8. HSO Trevor joined Dr D'Cruz and JG in the screening interview, and confirms that JG was quite adamant he was not going to share a cell with anyone because of the way he felt and how angry he was. After the three had separated HSO Trevor returned to the doctor, confirmed that JG was much quieter and more settled, and all parties were happy he should go into a single cell. There was discussion about the care suites which were not thought particularly appropriate for him because he didn't "actually seem to be saying "I am going to kill myself"". He told HSO Trevor it was just the way he had felt at court that day, was more settled would "get a good night's sleep and would be OK."
9. Upon the death of JG the prison service commissioned a report by a senior investigating officer, Alan Tee of Thames Valley Hampshire and the Isle of Wight. His report running to some 47 pages plus appendices was begun on the 23 rd February 2001. It is agreed that his terms of reference were not only wide but appropriate. He was charged with establishing the facts, assessing compliance with prison service policy as to the prevention of suicide and self-harm, recommending whether a separate investigation were necessary under the code of conduct and discipline, and with examining any action plan following previous deaths so as to ascertain the level of compliance. He spoke to the claimant, JG's stepfather, who gave him not inconsiderable information. He interviewed prison staff and Dr D'Cruz. There is no criticism of the depth of his investigation.
10. At 8.45pm the first entry in the night-watch log kept in the YOI notes that JG seemed to be asleep, and following entries are between 9 and 22 minutes apart. At 9.41pm JG rang his cell bell and asked could his nightlight be switched off. He was told that it could, but it would be switched on from time to time so as to check on him. At 10.56pm he rang again and asked to see a doctor. He was told he must wait until the morning. He also asked for pen and paper and was refused. The penultimate entry in the log is at 11.16pm and at 11.32pm JG was found hanging from the top bunk by a sheet. He was pronounced dead in hospital. Although the checks on him were not precisely on the quarter hour, there is no criticism.
11. Although Mr Fortune concedes that the request for pen and paper is innocuous, he attaches more importance to the request to see a doctor. It fortifies his submission that JG, to the properly informed eye or ear, was giving cause for concern. No one thought to ask him why he wanted to see a doctor. Having said that, Mr Fortune sensibly concedes that it does not follow that in answer to any such question JG would have told the truth, whatever the truth at that stage was. He argues that the cumulative effect of all that was known about JG amounts to system neglect, and should as an issue have been left by the Coroner to the jury. The care suite was readily available, indeed near to the single cell into which JG was put. The removal of his shoelaces indicates an awareness that there was some cause for concern. The findings of Tee are that the concerns at Reception were to process incoming prisoners at speed. No staff with the possible exception of HSO Trevor had anything but a perfunctory training in suicide watch or in dealing with those liable to self-harm. Dr D'Cruz had assessed JG's as "risky behaviour" when in the submission of the applicant he should have recorded him as being actively suicidal or likely to attempt self-harm. He should have been placed on constant rather than intermittent watch.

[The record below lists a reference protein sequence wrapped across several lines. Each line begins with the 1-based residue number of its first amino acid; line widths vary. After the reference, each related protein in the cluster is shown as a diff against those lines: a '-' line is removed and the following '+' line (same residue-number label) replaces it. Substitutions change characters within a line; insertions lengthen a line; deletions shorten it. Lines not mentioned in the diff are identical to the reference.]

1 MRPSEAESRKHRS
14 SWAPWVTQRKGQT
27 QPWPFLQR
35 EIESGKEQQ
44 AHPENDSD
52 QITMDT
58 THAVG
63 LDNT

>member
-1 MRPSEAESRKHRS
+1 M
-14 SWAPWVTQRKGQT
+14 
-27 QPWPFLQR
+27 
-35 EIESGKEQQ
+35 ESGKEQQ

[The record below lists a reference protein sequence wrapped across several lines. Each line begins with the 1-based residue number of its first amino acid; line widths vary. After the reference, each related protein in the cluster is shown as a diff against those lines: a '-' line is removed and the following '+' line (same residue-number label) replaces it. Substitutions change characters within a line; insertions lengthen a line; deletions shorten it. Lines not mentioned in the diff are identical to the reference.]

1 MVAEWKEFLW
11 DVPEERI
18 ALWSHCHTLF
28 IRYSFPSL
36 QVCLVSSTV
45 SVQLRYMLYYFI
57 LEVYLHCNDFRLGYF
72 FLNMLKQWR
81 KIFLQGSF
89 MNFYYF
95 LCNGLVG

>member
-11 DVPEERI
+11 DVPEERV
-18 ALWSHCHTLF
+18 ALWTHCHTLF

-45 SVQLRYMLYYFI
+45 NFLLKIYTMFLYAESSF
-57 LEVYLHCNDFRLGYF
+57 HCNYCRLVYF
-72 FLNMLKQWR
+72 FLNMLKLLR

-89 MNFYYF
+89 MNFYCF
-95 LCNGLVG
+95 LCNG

12. Thus it is submitted that there was ample evidence to support a verdict of accidental death aggravated by lack of care. The Coroner misdirected himself in describing the errors I have rehearsed as mistakes, and should have left to the jury the question whether they constituted system neglect.
13. For the defendant Mr Harrop-Griffiths argues that the submissions made by the Claimant are nebulous. Describing as "plucked from the air" the contention that more should have been done in the assessment process, he challenges whether a quantitative approach to the analysis of JG's conditions would have achieved anything. Although this court has been urged to accept that if an objective system of, perhaps, tick boxes were in place then sufficient ticks would automatically mean admission to a care cell, this is not supported by research, and is merely an assertion. Dr D'Cruz has some background in mental health. He spent 6 months of his GP vocational training course in general psychiatry which included attention to depressed and suicidal patients. He had been the lead care physician advising GPs as to the delivery of mental health care to patients. He asked himself the correct question. He focussed his attention on the self-harm form. To assert that a model labelled "correct" would have saved JG is based on nothing more than the precise science of hindsight, and is not made out on the evidence. The Coroner was correct when he reasoned that before him had been rehearsed a series of minor mistakes. He asked himself the appropriate question, whether there were evidence sufficient for a reasonable jury properly directed to conclude that there had been negligence. Also correctly, he answered in the negative.
14. In Regina v Coroner for North Humberside and Scunthorpe ex parte Jamieson  QB1, neglect is defined as gross failure (not suggested in this case) and can be a matter ancillary to a Coroner's verdict. It is not made out simply because someone had the opportunity to take his own life. Bingham LJ described lack of care as the obverse of self-neglect.